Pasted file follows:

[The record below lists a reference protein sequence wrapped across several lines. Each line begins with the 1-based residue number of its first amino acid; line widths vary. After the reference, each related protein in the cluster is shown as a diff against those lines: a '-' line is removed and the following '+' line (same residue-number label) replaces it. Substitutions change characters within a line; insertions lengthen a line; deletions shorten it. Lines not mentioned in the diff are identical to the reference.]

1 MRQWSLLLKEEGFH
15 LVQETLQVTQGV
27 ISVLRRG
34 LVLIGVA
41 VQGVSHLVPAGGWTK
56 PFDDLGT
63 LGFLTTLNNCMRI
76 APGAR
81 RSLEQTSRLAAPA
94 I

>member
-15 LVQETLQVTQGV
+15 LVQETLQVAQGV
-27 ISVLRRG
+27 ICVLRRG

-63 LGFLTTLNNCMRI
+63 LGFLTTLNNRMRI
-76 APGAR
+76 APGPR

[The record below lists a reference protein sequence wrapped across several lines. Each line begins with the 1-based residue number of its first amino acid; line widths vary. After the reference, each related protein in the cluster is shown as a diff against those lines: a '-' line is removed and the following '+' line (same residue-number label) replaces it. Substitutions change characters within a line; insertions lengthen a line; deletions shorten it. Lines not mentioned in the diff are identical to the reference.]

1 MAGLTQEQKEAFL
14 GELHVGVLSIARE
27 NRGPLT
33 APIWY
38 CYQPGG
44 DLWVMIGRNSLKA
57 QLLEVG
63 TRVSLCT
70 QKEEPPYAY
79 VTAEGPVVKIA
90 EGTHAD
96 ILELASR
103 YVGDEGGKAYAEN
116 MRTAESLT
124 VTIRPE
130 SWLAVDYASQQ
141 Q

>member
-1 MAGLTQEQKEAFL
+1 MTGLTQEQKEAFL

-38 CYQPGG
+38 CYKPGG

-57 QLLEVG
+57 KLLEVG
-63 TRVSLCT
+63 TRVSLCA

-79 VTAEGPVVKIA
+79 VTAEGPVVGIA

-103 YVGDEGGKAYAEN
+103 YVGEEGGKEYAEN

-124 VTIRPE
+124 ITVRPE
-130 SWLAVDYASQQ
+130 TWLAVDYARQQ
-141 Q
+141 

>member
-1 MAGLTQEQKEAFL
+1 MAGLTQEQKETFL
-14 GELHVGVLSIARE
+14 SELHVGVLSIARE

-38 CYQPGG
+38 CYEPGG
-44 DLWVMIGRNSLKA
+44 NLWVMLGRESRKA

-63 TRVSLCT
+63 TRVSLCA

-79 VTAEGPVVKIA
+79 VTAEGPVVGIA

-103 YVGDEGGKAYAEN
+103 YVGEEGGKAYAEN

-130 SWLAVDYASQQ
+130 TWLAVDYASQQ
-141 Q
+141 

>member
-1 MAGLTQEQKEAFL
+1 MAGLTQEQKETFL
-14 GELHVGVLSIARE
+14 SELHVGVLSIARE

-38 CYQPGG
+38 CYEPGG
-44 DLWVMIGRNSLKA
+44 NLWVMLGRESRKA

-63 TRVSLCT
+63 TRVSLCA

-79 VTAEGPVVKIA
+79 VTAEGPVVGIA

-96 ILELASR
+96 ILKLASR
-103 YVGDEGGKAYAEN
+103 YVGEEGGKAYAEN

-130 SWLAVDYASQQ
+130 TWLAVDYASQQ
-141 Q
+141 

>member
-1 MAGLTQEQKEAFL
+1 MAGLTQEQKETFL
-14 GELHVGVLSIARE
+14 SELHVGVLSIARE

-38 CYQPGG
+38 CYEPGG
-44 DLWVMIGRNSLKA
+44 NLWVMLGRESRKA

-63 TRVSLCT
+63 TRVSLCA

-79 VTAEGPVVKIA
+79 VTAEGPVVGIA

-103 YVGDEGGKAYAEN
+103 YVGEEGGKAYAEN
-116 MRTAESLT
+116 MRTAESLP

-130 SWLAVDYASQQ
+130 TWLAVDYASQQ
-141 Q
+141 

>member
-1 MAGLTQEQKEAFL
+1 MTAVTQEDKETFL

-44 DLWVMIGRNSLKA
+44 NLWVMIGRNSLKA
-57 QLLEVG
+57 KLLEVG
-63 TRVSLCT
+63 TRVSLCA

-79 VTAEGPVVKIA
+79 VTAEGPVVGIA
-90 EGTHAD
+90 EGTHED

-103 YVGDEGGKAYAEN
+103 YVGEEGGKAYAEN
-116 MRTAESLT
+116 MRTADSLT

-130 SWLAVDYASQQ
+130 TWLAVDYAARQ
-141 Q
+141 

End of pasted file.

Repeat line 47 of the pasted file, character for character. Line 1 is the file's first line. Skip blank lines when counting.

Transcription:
+63 TRVSLCA